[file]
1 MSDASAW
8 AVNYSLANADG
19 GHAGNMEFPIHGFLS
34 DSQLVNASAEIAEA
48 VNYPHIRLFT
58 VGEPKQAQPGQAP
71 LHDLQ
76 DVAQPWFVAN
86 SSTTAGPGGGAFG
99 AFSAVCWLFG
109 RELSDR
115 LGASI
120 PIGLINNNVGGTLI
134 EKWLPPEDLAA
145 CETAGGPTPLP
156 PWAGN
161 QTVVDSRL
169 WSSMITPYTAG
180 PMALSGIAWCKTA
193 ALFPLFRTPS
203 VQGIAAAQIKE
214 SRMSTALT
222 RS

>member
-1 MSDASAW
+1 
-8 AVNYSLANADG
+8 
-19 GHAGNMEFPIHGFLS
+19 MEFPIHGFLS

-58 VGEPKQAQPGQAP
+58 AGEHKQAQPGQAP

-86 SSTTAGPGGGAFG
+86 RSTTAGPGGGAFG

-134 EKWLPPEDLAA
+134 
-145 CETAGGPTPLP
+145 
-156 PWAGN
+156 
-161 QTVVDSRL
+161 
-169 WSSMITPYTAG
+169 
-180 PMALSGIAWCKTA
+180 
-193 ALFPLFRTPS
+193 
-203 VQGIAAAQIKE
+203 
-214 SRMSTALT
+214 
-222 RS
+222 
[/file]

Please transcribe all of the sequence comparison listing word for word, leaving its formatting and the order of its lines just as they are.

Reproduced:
1 MSDASAW
8 AVNYSLANADG
19 GHAGNMEFPIHGFLS
34 DSQLVNASAEIAEA
48 VNYPHIRLFT
58 VGEPKQAQPGQAP
71 LHDLQ
76 DVAQPWFVAN
86 SSTTAGPGGGAFG
99 AFSAVCWLFG
109 RELSDR
115 LGASI
120 PIGLINNNVGGTLI
134 EKWLPPEDLAA
145 CETAGGPTPLP
156 PWAGN
161 QTVVDSRL
169 WSSMITPYTAG
180 PMALSGIAWCKTA
193 ALFPLFRTPS
203 VQGIAAAQIKE
214 SRMSTALT
222 RS

>member
-1 MSDASAW
+1 
-8 AVNYSLANADG
+8 
-19 GHAGNMEFPIHGFLS
+19 MEFPIHGFLS

-58 VGEPKQAQPGQAP
+58 AGEHKQAQPGQAP

-86 SSTTAGPGGGAFG
+86 RSTTAGPGGGAFG

-134 EKWLPPEDLAA
+134 
-145 CETAGGPTPLP
+145 
-156 PWAGN
+156 
-161 QTVVDSRL
+161 
-169 WSSMITPYTAG
+169 
-180 PMALSGIAWCKTA
+180 
-193 ALFPLFRTPS
+193 
-203 VQGIAAAQIKE
+203 
-214 SRMSTALT
+214 
-222 RS
+222 